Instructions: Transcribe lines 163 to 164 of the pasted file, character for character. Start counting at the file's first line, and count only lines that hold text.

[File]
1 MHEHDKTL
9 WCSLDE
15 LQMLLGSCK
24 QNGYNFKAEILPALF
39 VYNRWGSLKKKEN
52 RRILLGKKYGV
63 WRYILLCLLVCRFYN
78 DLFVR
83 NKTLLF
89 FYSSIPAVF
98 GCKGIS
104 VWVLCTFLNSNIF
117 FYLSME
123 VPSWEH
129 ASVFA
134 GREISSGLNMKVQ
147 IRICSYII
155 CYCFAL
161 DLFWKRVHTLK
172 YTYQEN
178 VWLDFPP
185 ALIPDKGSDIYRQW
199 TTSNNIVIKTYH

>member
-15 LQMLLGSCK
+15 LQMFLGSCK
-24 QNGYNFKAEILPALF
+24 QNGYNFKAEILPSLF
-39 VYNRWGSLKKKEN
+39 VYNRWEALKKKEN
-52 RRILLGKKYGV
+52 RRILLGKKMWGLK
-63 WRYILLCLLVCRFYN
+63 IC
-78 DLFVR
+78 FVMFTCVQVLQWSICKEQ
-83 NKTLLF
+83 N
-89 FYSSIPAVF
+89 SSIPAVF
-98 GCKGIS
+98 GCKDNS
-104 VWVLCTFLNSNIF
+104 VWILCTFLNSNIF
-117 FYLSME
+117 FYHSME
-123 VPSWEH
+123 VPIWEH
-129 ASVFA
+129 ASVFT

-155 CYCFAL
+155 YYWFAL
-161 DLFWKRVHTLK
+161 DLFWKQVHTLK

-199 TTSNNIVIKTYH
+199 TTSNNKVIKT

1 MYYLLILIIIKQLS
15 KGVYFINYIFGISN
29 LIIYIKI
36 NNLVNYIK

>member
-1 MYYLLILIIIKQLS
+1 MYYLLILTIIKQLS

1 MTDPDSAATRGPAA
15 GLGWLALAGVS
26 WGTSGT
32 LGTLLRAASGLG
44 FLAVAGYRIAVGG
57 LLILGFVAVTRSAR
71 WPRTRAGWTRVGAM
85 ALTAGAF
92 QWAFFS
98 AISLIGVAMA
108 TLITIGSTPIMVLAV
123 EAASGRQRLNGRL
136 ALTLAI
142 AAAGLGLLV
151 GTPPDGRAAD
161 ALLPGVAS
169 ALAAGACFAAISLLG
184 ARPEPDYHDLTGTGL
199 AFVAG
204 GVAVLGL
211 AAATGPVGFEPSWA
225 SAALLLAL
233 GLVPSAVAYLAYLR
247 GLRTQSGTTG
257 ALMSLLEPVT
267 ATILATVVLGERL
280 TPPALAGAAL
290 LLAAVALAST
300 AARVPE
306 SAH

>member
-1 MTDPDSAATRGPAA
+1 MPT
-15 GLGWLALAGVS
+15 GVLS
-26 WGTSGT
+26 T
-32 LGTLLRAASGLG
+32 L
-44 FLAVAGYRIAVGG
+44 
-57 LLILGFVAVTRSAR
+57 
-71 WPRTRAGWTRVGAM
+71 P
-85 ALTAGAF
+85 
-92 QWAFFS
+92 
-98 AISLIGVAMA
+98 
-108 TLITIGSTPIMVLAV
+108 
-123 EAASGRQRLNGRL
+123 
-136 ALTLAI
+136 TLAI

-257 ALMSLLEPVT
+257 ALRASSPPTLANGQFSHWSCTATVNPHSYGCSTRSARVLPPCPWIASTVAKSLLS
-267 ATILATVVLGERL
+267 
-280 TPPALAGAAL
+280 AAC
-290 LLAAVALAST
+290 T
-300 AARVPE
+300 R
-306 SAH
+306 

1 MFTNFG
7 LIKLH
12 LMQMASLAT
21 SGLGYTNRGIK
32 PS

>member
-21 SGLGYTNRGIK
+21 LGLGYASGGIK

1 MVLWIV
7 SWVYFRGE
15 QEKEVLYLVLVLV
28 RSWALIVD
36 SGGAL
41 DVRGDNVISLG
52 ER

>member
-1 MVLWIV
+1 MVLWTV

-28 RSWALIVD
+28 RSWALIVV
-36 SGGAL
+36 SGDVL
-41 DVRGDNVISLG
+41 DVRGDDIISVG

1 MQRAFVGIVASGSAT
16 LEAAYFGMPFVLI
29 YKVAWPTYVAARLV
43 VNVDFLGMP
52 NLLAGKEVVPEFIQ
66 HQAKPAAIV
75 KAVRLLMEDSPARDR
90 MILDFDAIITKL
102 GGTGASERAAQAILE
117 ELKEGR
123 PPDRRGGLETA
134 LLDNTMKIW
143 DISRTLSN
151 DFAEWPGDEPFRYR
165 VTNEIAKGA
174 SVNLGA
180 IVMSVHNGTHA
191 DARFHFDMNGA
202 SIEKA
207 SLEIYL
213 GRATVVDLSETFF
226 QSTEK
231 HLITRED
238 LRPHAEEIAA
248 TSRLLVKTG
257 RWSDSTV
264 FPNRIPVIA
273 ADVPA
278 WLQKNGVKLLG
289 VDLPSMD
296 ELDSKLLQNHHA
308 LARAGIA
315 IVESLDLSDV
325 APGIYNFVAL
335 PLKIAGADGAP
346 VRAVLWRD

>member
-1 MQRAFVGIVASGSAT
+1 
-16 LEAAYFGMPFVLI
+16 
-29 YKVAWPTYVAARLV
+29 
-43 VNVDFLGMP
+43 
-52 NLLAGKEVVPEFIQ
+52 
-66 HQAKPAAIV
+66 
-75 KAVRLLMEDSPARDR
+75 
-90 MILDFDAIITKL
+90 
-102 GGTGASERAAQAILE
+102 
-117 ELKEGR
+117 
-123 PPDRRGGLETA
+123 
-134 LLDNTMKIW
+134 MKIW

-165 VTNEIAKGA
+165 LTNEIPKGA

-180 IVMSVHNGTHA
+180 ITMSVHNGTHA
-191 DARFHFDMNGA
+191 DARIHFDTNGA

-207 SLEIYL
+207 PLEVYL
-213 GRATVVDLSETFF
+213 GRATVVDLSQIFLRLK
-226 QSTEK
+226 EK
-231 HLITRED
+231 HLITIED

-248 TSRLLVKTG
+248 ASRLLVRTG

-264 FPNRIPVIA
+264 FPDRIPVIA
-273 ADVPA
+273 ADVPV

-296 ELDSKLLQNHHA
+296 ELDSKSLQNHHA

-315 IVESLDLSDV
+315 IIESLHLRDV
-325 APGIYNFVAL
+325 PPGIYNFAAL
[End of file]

75 KAVRLLMEDSPARDR
90 MILDFDAIITKL